I killed my fish :-( - Tropical Fish Keeping - Aquarium fish care and resources
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post #1 of 9 Old 02-04-2014, 11:04 AM Thread Starter
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I killed my fish :-(

I am devastated. I think I need to just get a pet rock...

I have had endless problems trying to cycle a 5 gallon tank, killed several fish and still can't seem to get it right.

But I had a success as well, at the same time I also bought a 1 gallon MiniBow for my office and put a beautiful blue Beta (Blutus Maximus) and 2 electric tetras (Pip and Squeak) in there. Had no idea what I was doing but the tank must have cycled because by the time I checked I had no Ammonia or Nitrites, (did have some small Nitrates) and everyoen was doing great for 5 weeks.

So like a complete idiot I added a ghost shrimp last Saturday. I should have left it alone! They were OK, yesterday, but this morning everyone but the shrimp is dead. He still doesn't have a name but Killer seems appropriate right now...

Did I overstock? Was the shrimp a bad idea or just any addition was wrong?

I don't know whether to try another beta and keep the shrimp, or donate him to the mob?

I am just so bummed out...
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post #2 of 9 Old 02-04-2014, 11:52 AM
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Hi there!

Yea, I would definitely say you are overstocking the tank. A 5 gallon aquarium is really only enough room to hold a betta fish long term. A short term success in the 1 gallon would not have lasted very long.

Sounds like you do have a test kit however. What is the pH of the water you are dealing with?

Have you thought about getting some live plants for your 5 gallon? That would help keep the water more stable and maybe you would have more luck.

taking a break from fish-keeping.
3 lovely male betta still keep me company.
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post #3 of 9 Old 02-04-2014, 12:13 PM
A 1 gallon tank is overstocked with a single Betta, so you overstocked it big time. Also, Tetra need to be in groups of 6+ in at least a 20 gallon tank for most species, though there are some that do well in a 10 gallon.
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post #4 of 9 Old 02-04-2014, 01:19 PM Thread Starter
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OK, so I went home at lunch and got my test strips. No Ammonia and no Nitrites.

My Nitrates are creeping up, they are between 80 and 160.I have the strips so they are not exact.

But how does that expalin all three healthy happy fish just goign belly up?

Could the shrimp seriously have hurt them?
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post #5 of 9 Old 02-04-2014, 01:48 PM
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Nitrates at 80-160ppm is dangerous levels. Anything over 40ppm is really bad. 3 fish in one gallon, the levels probably built up very fast overnight and shocked the fish.
Ghost shrimp are harmless to fish.

taking a break from fish-keeping.
3 lovely male betta still keep me company.
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post #6 of 9 Old 02-04-2014, 02:01 PM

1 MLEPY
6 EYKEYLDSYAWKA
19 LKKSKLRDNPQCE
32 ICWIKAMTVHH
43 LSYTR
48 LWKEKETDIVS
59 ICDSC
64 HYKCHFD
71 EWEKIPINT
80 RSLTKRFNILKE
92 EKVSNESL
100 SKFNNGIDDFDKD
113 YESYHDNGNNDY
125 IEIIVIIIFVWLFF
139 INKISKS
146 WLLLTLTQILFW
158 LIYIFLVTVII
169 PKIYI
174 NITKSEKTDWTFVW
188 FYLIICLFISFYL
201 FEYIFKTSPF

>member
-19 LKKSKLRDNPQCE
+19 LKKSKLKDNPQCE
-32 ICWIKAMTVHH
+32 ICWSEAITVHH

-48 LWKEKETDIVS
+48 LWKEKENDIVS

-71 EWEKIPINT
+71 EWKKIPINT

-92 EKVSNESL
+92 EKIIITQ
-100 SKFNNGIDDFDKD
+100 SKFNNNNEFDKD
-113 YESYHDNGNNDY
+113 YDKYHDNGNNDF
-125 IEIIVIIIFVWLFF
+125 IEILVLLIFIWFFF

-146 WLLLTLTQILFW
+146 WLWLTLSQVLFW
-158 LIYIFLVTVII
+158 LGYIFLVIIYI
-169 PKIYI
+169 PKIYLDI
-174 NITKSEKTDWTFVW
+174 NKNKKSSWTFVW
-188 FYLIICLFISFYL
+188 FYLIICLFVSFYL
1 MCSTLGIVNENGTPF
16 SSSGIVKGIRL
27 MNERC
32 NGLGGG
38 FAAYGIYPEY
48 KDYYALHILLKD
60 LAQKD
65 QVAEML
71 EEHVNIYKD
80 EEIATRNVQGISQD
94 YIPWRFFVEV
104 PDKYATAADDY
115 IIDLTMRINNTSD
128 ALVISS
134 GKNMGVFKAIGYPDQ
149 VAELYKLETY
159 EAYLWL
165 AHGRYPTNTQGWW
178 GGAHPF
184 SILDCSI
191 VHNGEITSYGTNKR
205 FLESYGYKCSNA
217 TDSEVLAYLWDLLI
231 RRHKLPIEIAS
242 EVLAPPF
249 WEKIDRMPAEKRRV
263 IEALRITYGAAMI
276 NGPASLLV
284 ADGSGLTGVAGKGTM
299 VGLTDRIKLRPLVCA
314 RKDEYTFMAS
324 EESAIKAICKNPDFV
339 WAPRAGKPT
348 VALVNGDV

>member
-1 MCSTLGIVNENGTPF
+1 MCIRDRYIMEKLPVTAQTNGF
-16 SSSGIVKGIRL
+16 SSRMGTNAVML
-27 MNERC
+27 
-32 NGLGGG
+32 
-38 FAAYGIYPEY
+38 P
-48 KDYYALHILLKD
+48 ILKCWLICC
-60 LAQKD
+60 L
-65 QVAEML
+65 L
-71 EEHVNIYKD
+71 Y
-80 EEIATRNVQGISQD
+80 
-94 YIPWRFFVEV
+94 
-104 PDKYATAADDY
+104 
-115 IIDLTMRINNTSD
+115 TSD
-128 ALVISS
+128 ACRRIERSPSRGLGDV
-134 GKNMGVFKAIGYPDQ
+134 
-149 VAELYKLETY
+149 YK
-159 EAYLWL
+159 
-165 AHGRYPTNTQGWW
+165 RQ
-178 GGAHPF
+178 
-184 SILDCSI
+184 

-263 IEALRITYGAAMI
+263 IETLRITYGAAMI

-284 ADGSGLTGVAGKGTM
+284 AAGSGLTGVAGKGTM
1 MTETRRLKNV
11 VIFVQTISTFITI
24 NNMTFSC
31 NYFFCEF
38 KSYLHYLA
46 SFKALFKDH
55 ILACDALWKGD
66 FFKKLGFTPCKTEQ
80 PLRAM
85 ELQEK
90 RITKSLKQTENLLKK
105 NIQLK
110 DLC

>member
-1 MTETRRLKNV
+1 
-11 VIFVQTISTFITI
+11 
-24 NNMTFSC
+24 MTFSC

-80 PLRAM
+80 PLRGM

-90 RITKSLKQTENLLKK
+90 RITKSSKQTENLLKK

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So sorry to hear of your troubles, but please don't give up and settle for a pet rock! There are so many great people on this forum that can help you.

Nitrate poisoning is slow compared to ammonia or nitrite. Your fish may seem fine for awhile, but if nitrate is high then its only a matter of time. Levels at 80-160 will kill fish so in small tanks frequent water changes are often the best way to keep too much nitrate from accumulating. In a 5 gall I would change 1-2 gallons every day till the tank is cycled then 1 gallon twice a week. In a 1 gallon I would change a half gallon every other day and be very carefull about overstocking.

"Be the change you want to see in the world."
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post #7 of 9 Old 02-04-2014, 03:15 PM Thread Starter
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Still so much to learn.
I misunderstood, I thought Nitrites and Ammonia were dangerous to fish, Nitrates caused algae but were not bad for fish. I ignored the nitrates, so I killed the poor guys, not the much maligned ghost shrimp. (Since named Caspar) I have since apologized. I think he is still angry as he remains aloof.
Will the nitrates harm Caspar as well?

would a live plant help reduce the Nitrates?
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post #8 of 9 Old 02-04-2014, 04:11 PM
The shrimp did not cause any deaths.In a tank that small temperature fluctuations are as big a problem as water quality issues.Get a10 gallon tank ,get the prettiest Betta you can find and leave it alone. You and the Betta (he/she doesn't need friends) will be fine . Good Luck
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post #9 of 9 Old 02-04-2014, 05:42 PM
A live plant will help consume ammonia which means it will turn into nitrites and nitrates slower, but it will not get rid of them. You cannot have even a betta in a tank that small, unfortunately, unless you want to do daily 100% water changes.
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